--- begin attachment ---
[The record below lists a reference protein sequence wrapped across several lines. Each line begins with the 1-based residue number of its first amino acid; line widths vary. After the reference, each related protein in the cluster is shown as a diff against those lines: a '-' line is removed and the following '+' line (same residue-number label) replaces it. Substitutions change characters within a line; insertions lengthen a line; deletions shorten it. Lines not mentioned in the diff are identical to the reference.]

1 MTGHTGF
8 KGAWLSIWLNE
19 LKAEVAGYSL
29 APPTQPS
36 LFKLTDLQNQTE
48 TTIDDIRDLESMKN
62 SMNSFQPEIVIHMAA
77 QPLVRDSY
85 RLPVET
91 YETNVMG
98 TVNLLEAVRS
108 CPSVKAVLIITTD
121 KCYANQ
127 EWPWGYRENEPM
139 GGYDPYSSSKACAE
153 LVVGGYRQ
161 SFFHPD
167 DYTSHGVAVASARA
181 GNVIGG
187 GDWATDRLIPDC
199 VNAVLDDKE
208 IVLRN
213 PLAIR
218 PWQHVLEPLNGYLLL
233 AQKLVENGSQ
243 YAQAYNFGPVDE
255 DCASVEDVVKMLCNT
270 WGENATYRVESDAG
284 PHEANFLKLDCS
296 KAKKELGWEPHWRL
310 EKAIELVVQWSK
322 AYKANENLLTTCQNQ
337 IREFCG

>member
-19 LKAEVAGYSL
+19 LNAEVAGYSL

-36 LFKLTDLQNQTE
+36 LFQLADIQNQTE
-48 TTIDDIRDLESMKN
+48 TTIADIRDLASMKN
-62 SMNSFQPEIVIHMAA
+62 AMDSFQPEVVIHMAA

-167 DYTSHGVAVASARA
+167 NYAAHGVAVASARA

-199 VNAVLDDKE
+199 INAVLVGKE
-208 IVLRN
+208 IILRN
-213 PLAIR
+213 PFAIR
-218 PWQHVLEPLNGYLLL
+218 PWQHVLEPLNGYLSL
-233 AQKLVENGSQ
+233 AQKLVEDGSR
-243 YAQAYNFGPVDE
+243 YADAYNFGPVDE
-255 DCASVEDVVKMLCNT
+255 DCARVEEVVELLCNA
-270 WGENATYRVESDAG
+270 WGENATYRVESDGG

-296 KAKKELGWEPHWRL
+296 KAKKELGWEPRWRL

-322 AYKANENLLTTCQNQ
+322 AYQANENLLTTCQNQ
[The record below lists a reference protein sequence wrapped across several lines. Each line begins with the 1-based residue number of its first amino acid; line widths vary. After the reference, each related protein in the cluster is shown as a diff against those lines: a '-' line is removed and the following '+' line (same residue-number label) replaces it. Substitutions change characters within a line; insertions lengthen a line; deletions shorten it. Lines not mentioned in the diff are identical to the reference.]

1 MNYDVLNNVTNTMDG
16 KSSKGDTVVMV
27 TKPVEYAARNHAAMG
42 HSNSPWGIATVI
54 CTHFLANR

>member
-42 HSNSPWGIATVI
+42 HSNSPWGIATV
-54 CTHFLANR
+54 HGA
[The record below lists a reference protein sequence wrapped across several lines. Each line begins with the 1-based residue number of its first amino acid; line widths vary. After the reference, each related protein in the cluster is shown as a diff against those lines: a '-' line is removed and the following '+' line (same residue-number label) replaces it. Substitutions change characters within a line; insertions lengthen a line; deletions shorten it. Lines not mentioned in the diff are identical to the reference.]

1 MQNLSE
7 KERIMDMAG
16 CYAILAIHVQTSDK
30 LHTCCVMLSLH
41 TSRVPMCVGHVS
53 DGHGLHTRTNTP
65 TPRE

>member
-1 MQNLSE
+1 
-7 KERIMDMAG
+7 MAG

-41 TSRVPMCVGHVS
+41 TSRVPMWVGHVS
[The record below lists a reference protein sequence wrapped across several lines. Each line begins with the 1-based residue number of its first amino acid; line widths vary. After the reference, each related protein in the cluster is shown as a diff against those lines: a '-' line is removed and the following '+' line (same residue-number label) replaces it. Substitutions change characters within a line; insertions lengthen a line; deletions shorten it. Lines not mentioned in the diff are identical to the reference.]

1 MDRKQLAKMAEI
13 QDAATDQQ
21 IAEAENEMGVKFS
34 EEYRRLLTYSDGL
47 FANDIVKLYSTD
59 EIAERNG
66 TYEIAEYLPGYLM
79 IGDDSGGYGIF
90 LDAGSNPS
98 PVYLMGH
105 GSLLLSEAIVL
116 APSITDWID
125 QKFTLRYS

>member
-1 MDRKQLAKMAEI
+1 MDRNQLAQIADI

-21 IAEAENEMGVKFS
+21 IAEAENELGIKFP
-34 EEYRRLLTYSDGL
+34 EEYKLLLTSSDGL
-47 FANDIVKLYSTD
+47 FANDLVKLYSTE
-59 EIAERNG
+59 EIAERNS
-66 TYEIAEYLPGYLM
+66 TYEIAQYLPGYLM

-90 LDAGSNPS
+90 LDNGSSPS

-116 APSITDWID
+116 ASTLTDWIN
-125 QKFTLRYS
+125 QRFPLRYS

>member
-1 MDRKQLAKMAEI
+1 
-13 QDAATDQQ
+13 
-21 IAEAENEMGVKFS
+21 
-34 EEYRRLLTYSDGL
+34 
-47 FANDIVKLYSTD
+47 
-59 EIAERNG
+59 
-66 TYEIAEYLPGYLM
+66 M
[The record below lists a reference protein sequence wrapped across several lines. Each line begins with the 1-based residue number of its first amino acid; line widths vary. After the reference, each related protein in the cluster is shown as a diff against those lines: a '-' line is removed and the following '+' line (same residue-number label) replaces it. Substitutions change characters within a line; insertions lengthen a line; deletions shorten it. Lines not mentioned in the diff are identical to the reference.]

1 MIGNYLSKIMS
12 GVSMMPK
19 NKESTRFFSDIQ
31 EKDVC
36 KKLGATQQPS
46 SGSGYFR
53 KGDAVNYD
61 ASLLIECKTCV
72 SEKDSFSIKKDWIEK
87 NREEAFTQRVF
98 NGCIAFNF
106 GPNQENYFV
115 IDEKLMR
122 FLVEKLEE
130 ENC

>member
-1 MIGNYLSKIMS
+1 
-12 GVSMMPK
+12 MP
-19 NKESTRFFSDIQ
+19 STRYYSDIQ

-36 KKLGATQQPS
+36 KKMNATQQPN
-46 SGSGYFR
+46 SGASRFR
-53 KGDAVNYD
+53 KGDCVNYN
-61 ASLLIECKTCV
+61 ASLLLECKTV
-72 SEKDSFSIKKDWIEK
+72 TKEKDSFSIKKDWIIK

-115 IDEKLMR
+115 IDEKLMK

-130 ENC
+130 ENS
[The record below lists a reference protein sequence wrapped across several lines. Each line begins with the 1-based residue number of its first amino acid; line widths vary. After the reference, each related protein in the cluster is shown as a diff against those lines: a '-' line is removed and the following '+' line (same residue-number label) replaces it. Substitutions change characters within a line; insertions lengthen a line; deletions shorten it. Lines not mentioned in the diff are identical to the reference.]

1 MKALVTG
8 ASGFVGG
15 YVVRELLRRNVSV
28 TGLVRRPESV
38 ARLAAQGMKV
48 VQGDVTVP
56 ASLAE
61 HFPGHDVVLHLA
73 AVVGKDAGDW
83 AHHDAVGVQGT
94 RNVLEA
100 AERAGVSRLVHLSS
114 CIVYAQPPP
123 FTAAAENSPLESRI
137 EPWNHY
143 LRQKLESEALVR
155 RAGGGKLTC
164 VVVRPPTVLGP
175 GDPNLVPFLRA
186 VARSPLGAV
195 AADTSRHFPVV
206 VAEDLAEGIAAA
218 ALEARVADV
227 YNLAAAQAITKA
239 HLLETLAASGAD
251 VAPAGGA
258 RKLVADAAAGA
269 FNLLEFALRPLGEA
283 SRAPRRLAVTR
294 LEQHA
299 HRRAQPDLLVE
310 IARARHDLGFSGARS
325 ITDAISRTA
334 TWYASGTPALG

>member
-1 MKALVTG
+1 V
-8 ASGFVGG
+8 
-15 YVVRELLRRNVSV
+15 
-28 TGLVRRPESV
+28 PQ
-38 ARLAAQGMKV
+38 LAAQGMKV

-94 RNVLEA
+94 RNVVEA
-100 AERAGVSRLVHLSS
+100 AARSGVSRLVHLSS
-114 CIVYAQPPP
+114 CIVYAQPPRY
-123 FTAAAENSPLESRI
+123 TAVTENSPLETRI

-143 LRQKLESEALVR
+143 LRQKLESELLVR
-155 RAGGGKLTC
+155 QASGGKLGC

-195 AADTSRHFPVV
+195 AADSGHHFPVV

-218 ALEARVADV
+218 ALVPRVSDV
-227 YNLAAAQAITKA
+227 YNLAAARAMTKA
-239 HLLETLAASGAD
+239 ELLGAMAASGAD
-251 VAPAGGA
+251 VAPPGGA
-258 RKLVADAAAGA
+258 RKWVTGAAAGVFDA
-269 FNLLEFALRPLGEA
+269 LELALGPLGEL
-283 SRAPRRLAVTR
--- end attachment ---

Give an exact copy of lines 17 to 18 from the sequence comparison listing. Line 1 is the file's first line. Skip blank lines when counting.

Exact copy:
153 LVVGGYRQ
161 SFFHPD